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The National Institute of Standards and Technology (NIST) has updated its cybersecurity guidance for protecting healthcare data. The draft update will provide a more practical guide for healthcare providers to comply with government rules on personal health data security, it claimed.
The initial draft of the document is titled ‘Implementing the Health Insurance Portability and Accountability Act (HIPAA) Security Rule: A Cybersecurity Resource Guide, (800-66).’ This draft is the second revision of the document following the first in 2008.
The healthcare and security community already had a chance to comment on this revision of the document as work progressed on it last year. This draft version accommodates over 400 responses during that call for comment.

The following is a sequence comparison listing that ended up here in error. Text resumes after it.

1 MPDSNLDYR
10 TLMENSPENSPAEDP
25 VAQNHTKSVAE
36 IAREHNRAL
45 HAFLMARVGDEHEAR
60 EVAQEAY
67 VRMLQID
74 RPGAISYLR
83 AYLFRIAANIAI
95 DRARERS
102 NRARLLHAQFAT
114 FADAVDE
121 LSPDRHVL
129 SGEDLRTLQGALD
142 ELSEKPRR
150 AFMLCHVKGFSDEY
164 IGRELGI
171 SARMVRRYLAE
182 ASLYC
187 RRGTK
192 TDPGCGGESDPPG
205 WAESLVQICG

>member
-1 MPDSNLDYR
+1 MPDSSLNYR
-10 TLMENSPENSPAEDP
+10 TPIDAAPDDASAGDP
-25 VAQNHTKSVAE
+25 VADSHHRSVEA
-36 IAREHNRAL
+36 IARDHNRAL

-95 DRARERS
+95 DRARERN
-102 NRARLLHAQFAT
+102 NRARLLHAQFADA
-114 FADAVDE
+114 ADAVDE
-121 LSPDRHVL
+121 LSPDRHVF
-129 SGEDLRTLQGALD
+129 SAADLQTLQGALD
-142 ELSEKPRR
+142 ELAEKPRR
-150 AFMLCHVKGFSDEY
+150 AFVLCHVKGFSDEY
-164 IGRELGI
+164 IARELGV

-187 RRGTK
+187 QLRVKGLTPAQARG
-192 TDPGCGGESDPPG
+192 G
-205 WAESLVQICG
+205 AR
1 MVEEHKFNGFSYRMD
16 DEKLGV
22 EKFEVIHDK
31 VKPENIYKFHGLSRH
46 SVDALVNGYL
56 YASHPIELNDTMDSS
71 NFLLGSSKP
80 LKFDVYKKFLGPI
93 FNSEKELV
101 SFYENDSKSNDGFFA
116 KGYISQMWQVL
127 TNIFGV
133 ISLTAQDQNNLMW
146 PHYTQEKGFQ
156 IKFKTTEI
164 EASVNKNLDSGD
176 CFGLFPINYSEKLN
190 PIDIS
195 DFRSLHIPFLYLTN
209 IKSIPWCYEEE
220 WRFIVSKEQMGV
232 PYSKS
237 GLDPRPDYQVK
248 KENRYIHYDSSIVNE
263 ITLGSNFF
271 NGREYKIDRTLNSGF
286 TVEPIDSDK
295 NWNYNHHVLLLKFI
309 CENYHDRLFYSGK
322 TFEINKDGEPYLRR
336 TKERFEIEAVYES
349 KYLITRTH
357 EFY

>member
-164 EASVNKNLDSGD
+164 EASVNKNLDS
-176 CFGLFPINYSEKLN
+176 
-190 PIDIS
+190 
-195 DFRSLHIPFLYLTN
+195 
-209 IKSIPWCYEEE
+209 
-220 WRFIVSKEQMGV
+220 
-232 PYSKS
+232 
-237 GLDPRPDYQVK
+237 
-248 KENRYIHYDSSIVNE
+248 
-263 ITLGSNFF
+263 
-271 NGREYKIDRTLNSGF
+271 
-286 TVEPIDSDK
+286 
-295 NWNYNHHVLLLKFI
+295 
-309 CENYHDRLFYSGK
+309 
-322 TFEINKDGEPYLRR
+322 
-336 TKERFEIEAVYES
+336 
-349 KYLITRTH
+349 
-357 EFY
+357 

NIST has designed the updated document as a resource guide with more actionable measures that can help healthcare organizations comply with the security rule, said its staff. It also mapped the guidance in the document to other publications produced since the first revision, including the Cybersecurity Framework and its Security and Privacy Controls. Finally, this draft has a stronger focus on risk management than the previous revision.
The updated guide will help companies to implement the security rule under HIPAA, which the US government first introduced as part of the Act in 1996. This rule, which complements a separate privacy rule, sets out a standard to protect electronic personal health information (ePHI). eHPI is a broad catch-all encompassing many kinds of personal data as handled by organizations in the healthcare ecosystem.
The organization is now inviting comments from the public on the revised document until September 21 2022.
The guidance is timely as healthcare breaches continue to mount. An analysis of US Health and Human Services data in February confirmed expectations that 2021 would be a landmark year for healthcare breaches, with breach numbers exceeding all records.
This month, US healthcare debt collector Professional Finance Company (PFC) reported a data breach affecting 1.9 million individuals across over 650 healthcare providers.